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A contribution to the classification and phylogeny of the marten (subgenus Martes Pinel) of North America Hagmeier, Edwin Moyer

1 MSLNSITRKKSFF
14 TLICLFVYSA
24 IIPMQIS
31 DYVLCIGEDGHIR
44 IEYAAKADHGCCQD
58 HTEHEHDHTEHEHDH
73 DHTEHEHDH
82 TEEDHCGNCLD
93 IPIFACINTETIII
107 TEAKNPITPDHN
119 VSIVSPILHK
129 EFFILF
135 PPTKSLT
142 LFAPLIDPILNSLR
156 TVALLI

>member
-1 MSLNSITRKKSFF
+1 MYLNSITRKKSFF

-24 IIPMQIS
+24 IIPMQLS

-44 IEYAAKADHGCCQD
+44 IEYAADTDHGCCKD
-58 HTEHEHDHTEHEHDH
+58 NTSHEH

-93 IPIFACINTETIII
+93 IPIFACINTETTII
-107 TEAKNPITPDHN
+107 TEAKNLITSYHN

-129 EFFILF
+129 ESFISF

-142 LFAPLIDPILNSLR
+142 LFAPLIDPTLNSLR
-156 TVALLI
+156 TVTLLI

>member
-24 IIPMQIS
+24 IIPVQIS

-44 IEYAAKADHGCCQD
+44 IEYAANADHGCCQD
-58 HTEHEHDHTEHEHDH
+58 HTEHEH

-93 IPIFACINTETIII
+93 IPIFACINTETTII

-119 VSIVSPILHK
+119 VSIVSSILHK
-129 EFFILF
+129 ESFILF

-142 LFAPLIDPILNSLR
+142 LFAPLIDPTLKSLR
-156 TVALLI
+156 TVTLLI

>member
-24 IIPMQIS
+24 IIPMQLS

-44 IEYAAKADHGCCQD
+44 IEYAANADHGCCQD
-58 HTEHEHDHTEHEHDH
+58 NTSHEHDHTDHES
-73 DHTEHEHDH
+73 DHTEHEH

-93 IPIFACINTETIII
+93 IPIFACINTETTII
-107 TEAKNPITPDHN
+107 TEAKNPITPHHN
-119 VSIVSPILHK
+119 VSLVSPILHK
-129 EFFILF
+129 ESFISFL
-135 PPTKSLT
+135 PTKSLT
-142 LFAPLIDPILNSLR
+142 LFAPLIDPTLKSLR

Statistical study of 418 marten skulls gives evidence for the subspecific status of brumalis, americana, actuosa, caurina and nesophila. Abietinoides is probably separable from americana. Vancouverensis, caurina and origenes cannot however be separated. Geographic distribution of the latter three suggests that for the time being their status should not be changed. Only one species occurs in North America, according to the unpublished work of Wright. This is divided into two groups, referable to the formerly conceived species americana and caurina. The genus Martes arose in the lower Pliocene and segregated into the subgenera of martens and fisher during the Pliocene. The americana group preceded caurina to North America, both arriving sometime before the Kansan. Between the Kansan and the Illinoian the americana group divided into two branches, and by the Wisconsin or earlier, origenes had separated from caurina. During the Wisconsin ice advance marten found refuge in four regions: the lake states, the Rocky Mountains, the Coast Range and Alaska. Repopulation of North America with the ice retreat occurred from these refugia, during which time or later final subspeciation took place.

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